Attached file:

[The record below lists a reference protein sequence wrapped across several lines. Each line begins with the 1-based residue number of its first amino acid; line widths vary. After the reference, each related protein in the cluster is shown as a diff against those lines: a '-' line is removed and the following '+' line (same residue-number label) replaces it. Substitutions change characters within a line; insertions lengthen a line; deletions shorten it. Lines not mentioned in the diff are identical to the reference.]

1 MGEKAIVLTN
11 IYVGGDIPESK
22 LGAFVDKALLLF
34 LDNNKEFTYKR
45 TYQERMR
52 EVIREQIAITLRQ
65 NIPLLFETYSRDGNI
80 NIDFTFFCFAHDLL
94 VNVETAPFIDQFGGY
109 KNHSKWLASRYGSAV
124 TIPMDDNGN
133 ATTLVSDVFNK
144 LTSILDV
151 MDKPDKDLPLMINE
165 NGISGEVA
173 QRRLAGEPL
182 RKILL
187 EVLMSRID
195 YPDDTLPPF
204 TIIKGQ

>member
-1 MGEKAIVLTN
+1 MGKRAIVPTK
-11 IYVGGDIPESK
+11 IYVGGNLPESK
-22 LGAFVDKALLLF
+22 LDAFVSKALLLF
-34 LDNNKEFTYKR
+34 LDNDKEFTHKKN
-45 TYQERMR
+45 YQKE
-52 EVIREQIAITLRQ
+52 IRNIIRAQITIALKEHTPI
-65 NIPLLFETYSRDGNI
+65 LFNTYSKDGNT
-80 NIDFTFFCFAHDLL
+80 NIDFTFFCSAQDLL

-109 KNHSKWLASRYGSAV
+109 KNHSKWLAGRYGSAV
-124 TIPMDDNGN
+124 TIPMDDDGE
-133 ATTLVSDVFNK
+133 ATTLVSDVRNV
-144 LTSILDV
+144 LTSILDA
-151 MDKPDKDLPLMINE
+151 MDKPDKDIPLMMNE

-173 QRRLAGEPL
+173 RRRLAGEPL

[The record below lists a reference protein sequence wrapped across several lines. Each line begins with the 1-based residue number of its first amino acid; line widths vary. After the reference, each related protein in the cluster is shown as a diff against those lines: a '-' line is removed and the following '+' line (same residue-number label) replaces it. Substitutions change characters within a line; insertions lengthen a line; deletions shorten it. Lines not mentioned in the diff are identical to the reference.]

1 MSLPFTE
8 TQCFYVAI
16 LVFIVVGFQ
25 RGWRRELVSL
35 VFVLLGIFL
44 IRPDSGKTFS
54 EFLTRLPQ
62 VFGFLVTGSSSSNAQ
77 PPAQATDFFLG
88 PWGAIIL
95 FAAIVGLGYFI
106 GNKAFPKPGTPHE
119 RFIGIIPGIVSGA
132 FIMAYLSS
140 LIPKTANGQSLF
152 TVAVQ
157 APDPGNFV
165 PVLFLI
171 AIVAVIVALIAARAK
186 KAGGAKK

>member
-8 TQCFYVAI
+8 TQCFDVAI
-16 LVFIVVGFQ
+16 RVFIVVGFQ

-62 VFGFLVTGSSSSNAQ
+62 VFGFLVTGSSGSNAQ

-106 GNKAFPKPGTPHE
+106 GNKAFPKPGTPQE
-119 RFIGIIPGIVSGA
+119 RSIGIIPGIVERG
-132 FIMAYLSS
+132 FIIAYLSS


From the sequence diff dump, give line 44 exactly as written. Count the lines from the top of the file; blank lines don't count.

+133 ATTLVSDVRNV